Why tech disruption is driving CEOs mad
Asset Benchmark Research announces the Best CEOs for 2017
THE late Andy Grove, the former chairman and CEO of Intel Corporation, famously attributed management success to being paranoid. He even wrote a book about it – Only the paranoid survive. It is one trait that Asset Benchmark Research's (ABR) Best CEOs of 2017 have in common, leading their companies through a constantly evolving landscape.
Just as it was when the book was published in 1999, change is a constant and companies today are confronted with a myriad of them including those that could disrupt business as usual. CEOs have to face up to these changes but the best ones also seize the moment as an opportunity to leapfrog the competition.
ABR, which conducted the review of The Asset Corporate Awards for the Best CEOs, shares the experience of Noriaki Goto, who says in his submission that it is not just about embracing change but also initiating change. The president and CEO of Krungsri Bank, the fifth-largest bank in Thailand in terms of assets, says that what concerns him is the bank’s ability to execute quickly in the face of ongoing digital disruption. But just as important, is also being able to capture emerging opportunities.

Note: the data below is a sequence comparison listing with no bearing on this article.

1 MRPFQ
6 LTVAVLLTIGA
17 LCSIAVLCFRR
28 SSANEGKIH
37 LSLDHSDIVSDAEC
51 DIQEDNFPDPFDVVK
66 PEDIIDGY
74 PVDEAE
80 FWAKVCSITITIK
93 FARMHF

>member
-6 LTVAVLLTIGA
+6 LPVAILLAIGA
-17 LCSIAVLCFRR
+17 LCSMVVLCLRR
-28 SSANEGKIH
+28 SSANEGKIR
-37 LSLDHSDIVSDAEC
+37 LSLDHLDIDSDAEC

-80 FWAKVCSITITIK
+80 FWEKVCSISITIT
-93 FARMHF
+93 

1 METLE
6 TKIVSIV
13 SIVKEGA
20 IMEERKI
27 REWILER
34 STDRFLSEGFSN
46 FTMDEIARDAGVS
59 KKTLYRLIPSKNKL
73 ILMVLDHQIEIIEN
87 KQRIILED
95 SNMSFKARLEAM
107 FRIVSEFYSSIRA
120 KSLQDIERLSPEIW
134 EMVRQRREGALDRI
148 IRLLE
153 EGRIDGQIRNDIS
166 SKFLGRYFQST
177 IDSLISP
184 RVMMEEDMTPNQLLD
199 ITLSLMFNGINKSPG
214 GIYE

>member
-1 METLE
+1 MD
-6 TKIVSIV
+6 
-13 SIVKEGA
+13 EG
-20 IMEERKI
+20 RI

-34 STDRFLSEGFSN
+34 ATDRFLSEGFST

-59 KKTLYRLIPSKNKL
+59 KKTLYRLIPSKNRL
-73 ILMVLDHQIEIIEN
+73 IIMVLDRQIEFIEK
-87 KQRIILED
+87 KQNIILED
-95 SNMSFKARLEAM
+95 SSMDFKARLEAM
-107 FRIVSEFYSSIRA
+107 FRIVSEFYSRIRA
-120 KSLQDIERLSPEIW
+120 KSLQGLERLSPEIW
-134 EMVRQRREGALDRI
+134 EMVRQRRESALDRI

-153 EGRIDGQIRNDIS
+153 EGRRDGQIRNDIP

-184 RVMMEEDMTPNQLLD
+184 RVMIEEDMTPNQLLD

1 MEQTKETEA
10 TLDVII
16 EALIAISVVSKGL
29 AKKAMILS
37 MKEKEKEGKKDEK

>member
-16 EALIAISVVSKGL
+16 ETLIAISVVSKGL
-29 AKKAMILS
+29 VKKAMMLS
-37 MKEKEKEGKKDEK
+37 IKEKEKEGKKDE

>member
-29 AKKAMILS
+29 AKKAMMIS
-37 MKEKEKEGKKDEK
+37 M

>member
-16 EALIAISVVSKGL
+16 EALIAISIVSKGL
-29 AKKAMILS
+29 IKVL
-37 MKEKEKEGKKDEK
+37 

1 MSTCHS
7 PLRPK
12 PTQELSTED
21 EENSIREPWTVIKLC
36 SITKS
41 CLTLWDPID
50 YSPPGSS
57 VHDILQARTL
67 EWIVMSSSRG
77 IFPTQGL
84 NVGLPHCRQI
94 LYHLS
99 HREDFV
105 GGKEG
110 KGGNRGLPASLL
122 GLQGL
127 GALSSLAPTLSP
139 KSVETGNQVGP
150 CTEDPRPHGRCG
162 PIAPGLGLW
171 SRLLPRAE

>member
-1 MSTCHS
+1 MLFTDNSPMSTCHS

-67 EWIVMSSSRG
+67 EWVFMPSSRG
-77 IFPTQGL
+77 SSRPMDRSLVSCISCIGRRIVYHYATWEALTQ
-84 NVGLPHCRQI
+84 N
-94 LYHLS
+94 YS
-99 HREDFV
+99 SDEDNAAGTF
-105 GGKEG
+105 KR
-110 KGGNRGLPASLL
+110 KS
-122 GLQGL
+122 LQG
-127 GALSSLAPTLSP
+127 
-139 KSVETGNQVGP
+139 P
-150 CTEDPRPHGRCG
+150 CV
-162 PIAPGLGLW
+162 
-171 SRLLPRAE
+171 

As Goto led the integration of Krungsri Bank into the Japan’s MUFG group beginning 2014, he has at the same time not lost sight of addressing the digital challenge. The bank has launched Krungsri Uni Startup and Krungsri RISE projects to support fintech startups by providing funding and management know-how.
Over 2,700 kilometres away, Liu Xiaochun is likewise uneasy. The president and CEO of Hangzhou-based CZ Bank believes China is undergoing tremendous change that will transform its economy to be very different from what it was in the previous three decades. He thinks about how to be able to adjust the bank in a timely manner and to innovate to keep up with the development of the times.